Fra Angelico's exact date of birth is not known, but 1395 up to about 1400 is the accepted estimate. He was known in Italy as Beato Angelica (the blessed).
In 1418 he became a Dominican Friar at the Carmine under his birth name of Guido di Pietro. He was based at Fiesole a town in the Provence of Florence. He was initially trained as an illuminator working with Benedetto, his older brother.
He applied the discoveries of artistic innovations championed by Masaccio while remaining faithful to the traditional ideas of religious art. The delicate beauty of his Madonna’s and angels underline his piety and devotion to the Dominican order.
He also nurtured a deeply religious love of humanity and a sense of humility before his God. This devotion to his religion and his art shaped the artist's vision of the world and proved to be the driving force throughout Fra Angelico's life.
At the convent in Fiesole, he executed several frescoes including the Altarpiece, the fine Virgin and Child with Saints.
In 1436 Fra Angelico moved to the newly-built monastery of San Marco in Florence. His growing skill and reputation as an artist attracted a powerful and wealthy patron, Cosimo de Medici.
Cosimo had a large cell reserved for himself at the monastery, a place, no doubt, where he could escape the intrigues of political life. It was Cosimo who commissioned Beato's decoration of the monastery.
The artist painted a sacred scene in each monk's cell and at the end of every corridor. These paintings are among his finest and most beautiful works and are influenced by the work of Masaccio.
The San Marco altarpiece is rightly famous for Angelico's use of perspective, the lines of the carpet and the various overlapping saints all add to the sense of depth within the picture space.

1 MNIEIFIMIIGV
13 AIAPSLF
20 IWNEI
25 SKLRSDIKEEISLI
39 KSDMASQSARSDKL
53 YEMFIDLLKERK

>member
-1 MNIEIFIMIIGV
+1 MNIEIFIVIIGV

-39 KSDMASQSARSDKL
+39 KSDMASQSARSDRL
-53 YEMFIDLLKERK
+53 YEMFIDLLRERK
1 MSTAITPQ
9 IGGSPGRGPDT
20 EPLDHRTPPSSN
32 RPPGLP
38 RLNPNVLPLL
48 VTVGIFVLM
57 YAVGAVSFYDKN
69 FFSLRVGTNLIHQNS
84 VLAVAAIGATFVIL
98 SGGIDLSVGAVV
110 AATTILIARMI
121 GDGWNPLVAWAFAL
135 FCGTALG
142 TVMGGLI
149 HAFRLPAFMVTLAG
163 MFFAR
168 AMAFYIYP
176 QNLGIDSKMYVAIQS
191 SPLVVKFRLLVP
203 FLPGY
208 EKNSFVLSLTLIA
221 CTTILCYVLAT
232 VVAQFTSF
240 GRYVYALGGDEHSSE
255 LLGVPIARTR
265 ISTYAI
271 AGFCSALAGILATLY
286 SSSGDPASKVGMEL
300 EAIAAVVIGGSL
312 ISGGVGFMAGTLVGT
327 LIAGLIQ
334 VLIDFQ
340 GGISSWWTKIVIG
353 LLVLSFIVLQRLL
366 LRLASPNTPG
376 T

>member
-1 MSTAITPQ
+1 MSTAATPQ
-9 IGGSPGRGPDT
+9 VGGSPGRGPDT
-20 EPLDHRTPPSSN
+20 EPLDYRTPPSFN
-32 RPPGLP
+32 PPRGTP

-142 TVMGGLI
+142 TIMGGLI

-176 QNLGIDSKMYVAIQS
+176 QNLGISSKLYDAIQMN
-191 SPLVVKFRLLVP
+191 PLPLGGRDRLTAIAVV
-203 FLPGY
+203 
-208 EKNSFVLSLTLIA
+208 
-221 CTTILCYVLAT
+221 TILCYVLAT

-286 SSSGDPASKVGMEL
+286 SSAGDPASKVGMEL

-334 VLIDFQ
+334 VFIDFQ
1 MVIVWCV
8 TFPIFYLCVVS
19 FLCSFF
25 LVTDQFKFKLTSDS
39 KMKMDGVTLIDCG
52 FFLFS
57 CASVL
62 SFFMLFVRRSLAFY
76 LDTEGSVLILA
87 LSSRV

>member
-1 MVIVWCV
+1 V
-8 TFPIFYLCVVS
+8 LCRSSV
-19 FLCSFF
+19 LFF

The crucifix at the front centre of the painting is intended to look like a separate image and Angelico has mastered the optical illusion to great effect.
The monastery is now a museum and contains the major collection of works by Fra Angelico. In addition, other artists represented at the museum include Domenico Ghirlandaio and Fra Bartolomeo.
His Annunciations with their curved arches receding into the background clearly illustrate the artists understanding of perspective.
This is one of the most reproduced of all Fra Angelico's works from the Monastery at San Marco. It is just one of his many Annunciations.
His figures of Christ and the Magdalene in his Noli me Tangere are beautifully painted despite the rather unconvincing entrance to the burial chamber set its strange rock face.
A colourful depiction of judgement day, on one side the saved are reunited with their loved ones in heaven, on the other, the damned are destined for hell!
Note the open tombs in the centre of the painting as the dead are resurrected to await judgement.
In 1447 the artist painted the private chapel of Nicholas V in Rome. His theme was the lives of St Lawrence and St Stephen. It is highly likely that some of the work on these frescoes was completed by assistants.
Fra Angelico is often referred to as “the last Gothic painter,” but this label is misleading. In the early years of the fifteenth-century artists were increasingly influenced by changes in artistic methods.
The work of Masaccio, Brunelleschi and Donatello had shown that through the use of perspective techniques it was possible to create the illusion of a three-dimensional image on a flat surface. The move away from traditional gold backgrounds was slowly gathering pace.
Fra Angelico’s Madonna and Child with St Dominic and St Catherine
of Alexandria clearly illustrates this transition. While a gold background is
used the figures display the solid three-dimension qualities associated with
Masaccio’s work. This small charming tempera on wood painting is a beautiful blend of the Gothic and the new Renaissance styles.